Anaheim is doing just fine, thank you.
Our city has emerged from the challenge of our time with economic recovery underway and a bright future ahead.
You wouldn’t know it from a recent report on California cities that ranked Anaheim alongside El Cerrito and Calexico.
The report, by the California State Auditor’s Office, generated headlines as intended. But it got it wrong.
No one takes fiscal health more seriously than I do. I welcome discussion of Anaheim’s budget, pensions and debt.
But I take issue with the report’s methodology and characterization of our city.
Full-service city, enviable economy
Anaheim is a full-service city with police and fire departments, water and power service and the largest convention center on the West Coast.
At its broadest measure, our yearly budget is $2 billion with our debts and obligations spread across what is California’s 10th largest city.
In a typical year, Anaheim sees more than 25 million visitors to our theme parks, convention center and sports and entertainment venues. Our economy is the envy of the cities called out by the auditor.
Like nearly all cities, we have pensions and debt. That should not surprise anyone. As a fiscally conservative city, we take on obligations knowing we can meet them.
Reducing pensions, debt
After 2012 reforms, about 70 percent of our pension obligations are now funded. We are on track to fully fund pensions as earlier plans phase out and give way to new, more cost effective plans.
A large part of Anaheim’s debt stems from $510 million borrowed for the 1990s Anaheim Resort expansion.
There is good and bad debt. Our resort debt is clearly good. The return on investment has been a near quadrupling of city hotel revenue from $46 million in 1999 to $163 million in 2019.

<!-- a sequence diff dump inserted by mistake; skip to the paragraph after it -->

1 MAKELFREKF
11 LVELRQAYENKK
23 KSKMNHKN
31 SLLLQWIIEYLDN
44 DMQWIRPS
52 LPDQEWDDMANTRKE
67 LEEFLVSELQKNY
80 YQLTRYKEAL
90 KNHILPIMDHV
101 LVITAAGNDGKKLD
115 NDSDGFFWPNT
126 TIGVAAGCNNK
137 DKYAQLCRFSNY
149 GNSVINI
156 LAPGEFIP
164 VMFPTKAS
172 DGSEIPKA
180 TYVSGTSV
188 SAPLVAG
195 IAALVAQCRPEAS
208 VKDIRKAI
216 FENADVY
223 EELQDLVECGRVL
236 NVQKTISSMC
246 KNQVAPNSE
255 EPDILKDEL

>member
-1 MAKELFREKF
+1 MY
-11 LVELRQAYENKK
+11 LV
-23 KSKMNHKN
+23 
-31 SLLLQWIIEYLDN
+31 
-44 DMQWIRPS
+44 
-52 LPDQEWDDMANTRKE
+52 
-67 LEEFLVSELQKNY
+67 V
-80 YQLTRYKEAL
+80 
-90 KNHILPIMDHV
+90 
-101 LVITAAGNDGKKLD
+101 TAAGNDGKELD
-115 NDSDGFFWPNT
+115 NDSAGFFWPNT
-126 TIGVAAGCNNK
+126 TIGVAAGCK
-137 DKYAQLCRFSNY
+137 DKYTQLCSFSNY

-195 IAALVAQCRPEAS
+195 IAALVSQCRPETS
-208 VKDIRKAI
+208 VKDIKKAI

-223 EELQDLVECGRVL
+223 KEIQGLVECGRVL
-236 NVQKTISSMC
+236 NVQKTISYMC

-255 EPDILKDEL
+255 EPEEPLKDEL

Part of the Anaheim Resort debt was retired in 2019 with the potential to pay off the balance by the end of this decade, years ahead of schedule.
That stands to free up some $100 million annually for our general fund.
Epic pandemic challenge met
The report’s silence on Anaheim’s handling of the pandemic crisis is telling. Few cities could have withstood what Anaheim did and come out standing.
After years of growth and balanced budgets, we faced a $100 million general fund deficit. The pandemic hit Anaheim about as hard as any city. That is not mismanagement, just bad luck.
Still, we came through it intact with a balanced budget and ongoing investment in parks, libraries, roads and utilities.
Anaheim passed this epic stress test by continuing to meet our obligations and with no “crowding out” of services to our community.
Yes, federal assistance helped backfill lost revenue. And, yes, we borrowed $139 million to fill remaining gaps in our yearly budgets.
But we faced an impossible choice ― borrow or cut to the bone. The alternative? Delayed public safety response times, closed libraries and decimated services for the neediest in our community, including those living in homelessness.
Our ability to raise money in a time of need speaks to our fiscal strength. Our investment grade credit ratings on Wall Street allowed us to issue bonds at a favorable rate and made borrowing not only fiscally responsible but also smart.
Our bond offering was well received and stands in stark contrast to the sensational picture painted by the state auditor.
We took on this new obligation knowing what the state auditor does not ― Anaheim is attracting billions in investment that will create new revenue for our city for years to come.
Reports will come and go. But Anaheim’s track record and outlook speak for themselves.
Sidhu is mayor of Anaheim.